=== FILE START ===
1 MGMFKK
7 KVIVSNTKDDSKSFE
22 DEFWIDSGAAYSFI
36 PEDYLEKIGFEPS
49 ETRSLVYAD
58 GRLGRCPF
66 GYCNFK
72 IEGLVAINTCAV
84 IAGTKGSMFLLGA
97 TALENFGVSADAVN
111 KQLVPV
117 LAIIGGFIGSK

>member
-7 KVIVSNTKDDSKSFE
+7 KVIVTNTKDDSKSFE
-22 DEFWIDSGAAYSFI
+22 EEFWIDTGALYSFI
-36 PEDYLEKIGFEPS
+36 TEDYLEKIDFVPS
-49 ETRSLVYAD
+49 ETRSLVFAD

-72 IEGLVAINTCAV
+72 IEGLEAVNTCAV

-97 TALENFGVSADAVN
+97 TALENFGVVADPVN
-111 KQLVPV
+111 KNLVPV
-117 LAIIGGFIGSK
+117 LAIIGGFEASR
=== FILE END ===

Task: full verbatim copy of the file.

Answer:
1 MGMFKK
7 KVIVSNTKDDSKSFE
22 DEFWIDSGAAYSFI
36 PEDYLEKIGFEPS
49 ETRSLVYAD
58 GRLGRCPF
66 GYCNFK
72 IEGLVAINTCAV
84 IAGTKGSMFLLGA
97 TALENFGVSADAVN
111 KQLVPV
117 LAIIGGFIGSK

>member
-7 KVIVSNTKDDSKSFE
+7 KVIVTNTKDDSKSFE
-22 DEFWIDSGAAYSFI
+22 EEFWIDTGALYSFI
-36 PEDYLEKIGFEPS
+36 TEDYLEKIDFVPS
-49 ETRSLVYAD
+49 ETRSLVFAD

-72 IEGLVAINTCAV
+72 IEGLEAVNTCAV

-97 TALENFGVSADAVN
+97 TALENFGVVADPVN
-111 KQLVPV
+111 KNLVPV
-117 LAIIGGFIGSK
+117 LAIIGGFEASR